This painting (acrylic on canvas 46 x 23 cm) aimed to unite the boundless freedom of human imagination with the mathematical precision of the physical world by using the alchemic approach.
There exist are several historic detectable strands of alchemy that seemed independent in their earlier stages, including Chinese, Indian, and Western alchemy. The aim of alchemy was to purify, mature and perfect objects, through the process of chrysopoeia, the transmutation of base metals, search for and creation of the panaceas, including an elixir of immortality, and the perfection of human soul and body
In the late 19th and 20th century the fascination with alchemy among artists continued, but the motifs and use of alchemical knowledge in their works differ from the previous ages. Modernist artists have seen themselves as esoteric thinkers distinguished from others by the unique creative powers they possessed. The appearance of abstract forms in the last decades of the 19th century can be linked to practices such as Anthroposophy, Spiritualism, Theosophy, and Buddhism. Rudolf Steiner and Theosophical Society influenced avant-garde artists from Piet Mondrian, Wassily Kandinsky, Kazimir Malevich, Marcel Duchamp, and Francis Picabia.
They reject the traditional concept of a work of art, and instead link it to the will of an artist who can elevate any object to art. Just like the catholic priests who claim they have the power to turn an ordinary small round waffle into the body of Christ through the so called transubstantiation process during the the consecration, the climax of every catholic mass.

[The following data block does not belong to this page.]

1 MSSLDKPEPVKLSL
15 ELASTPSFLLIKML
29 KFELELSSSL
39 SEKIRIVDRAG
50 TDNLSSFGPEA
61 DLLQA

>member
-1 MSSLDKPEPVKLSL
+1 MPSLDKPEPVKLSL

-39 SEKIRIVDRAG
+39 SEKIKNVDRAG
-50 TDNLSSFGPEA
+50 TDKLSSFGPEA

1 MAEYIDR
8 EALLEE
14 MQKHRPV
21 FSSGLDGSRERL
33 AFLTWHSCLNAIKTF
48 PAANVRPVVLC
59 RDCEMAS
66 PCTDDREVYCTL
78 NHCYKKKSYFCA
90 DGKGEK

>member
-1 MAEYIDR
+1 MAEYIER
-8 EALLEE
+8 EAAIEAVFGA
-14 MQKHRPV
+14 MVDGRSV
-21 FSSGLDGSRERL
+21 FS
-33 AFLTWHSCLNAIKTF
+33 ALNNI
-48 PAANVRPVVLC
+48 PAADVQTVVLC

In this perspective, every catholic priest is a greater artist than all conceptual artists who go around, declaring that everything is art what they consecrate to be art. The catholic priest at least offers a metaphysical concept that allows his flock to think-the-the-world-together. When everything can be art, nothing is art. Conceptualism is causing a massive artistical inflation. Just as the massive influx of robbed gold coming from the colonies into 16th century Spain rendered the metal almost worthless.
While I acknowledge that absurdism has its place in the artistical specter, I consider its value more as an anecdotical source of beauty and interest. Those works mostly relate to ancient archetypes that are explored by Jungian psychology and often feature prominently in ancient mythological worldviews.
I advocate a more balanced approach of the alchemist method in art. Artists have the freedom to explore visions that lay outside the teleology of the scientifically approach, they should nevertheless not keep themselves busy by getting lost in mystical nonsense that instead of offering a fresh perspective upon the reality, unnecessarily cloud and complicate the subject at hand.
Alchemy as a proto-science can be an excellent guideline to explore the borderline where fantasy and knowledge are intersecting. My vision resonates with a quote by Francisco Goya: “Fantasy, abandoned by reason, produces impossible monsters; united with it, she is the mother of the arts and the origin of marvels.”